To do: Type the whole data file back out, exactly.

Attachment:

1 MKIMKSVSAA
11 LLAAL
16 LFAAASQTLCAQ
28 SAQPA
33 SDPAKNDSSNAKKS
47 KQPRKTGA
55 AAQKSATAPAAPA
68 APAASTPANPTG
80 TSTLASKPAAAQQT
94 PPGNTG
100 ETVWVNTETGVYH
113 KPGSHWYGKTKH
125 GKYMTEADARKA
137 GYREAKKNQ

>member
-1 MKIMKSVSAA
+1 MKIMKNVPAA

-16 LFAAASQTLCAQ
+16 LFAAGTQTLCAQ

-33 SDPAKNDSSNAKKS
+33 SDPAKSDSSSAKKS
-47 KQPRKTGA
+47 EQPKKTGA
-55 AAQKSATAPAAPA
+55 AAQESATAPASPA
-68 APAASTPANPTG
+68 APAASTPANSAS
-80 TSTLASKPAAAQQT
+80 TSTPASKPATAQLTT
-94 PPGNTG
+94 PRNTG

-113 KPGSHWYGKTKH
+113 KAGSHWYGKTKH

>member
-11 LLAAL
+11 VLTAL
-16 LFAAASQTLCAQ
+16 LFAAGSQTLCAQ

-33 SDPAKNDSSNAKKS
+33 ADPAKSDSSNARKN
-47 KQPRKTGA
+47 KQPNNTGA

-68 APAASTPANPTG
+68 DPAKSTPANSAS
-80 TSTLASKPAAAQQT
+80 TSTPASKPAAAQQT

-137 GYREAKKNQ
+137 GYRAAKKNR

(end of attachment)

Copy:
1 MKIMKSVSAA
11 LLAAL
16 LFAAASQTLCAQ
28 SAQPA
33 SDPAKNDSSNAKKS
47 KQPRKTGA
55 AAQKSATAPAAPA
68 APAASTPANPTG
80 TSTLASKPAAAQQT
94 PPGNTG
100 ETVWVNTETGVYH
113 KPGSHWYGKTKH
125 GKYMTEADARKA
137 GYREAKKNQ

>member
-1 MKIMKSVSAA
+1 MKIMKNVPAA

-16 LFAAASQTLCAQ
+16 LFAAGTQTLCAQ

-33 SDPAKNDSSNAKKS
+33 SDPAKSDSSSAKKS
-47 KQPRKTGA
+47 EQPKKTGA
-55 AAQKSATAPAAPA
+55 AAQESATAPASPA
-68 APAASTPANPTG
+68 APAASTPANSAS
-80 TSTLASKPAAAQQT
+80 TSTPASKPATAQLTT
-94 PPGNTG
+94 PRNTG

-113 KPGSHWYGKTKH
+113 KAGSHWYGKTKH

>member
-11 LLAAL
+11 VLTAL
-16 LFAAASQTLCAQ
+16 LFAAGSQTLCAQ

-33 SDPAKNDSSNAKKS
+33 ADPAKSDSSNARKN
-47 KQPRKTGA
+47 KQPNNTGA

-68 APAASTPANPTG
+68 DPAKSTPANSAS
-80 TSTLASKPAAAQQT
+80 TSTPASKPAAAQQT

-137 GYREAKKNQ
+137 GYRAAKKNR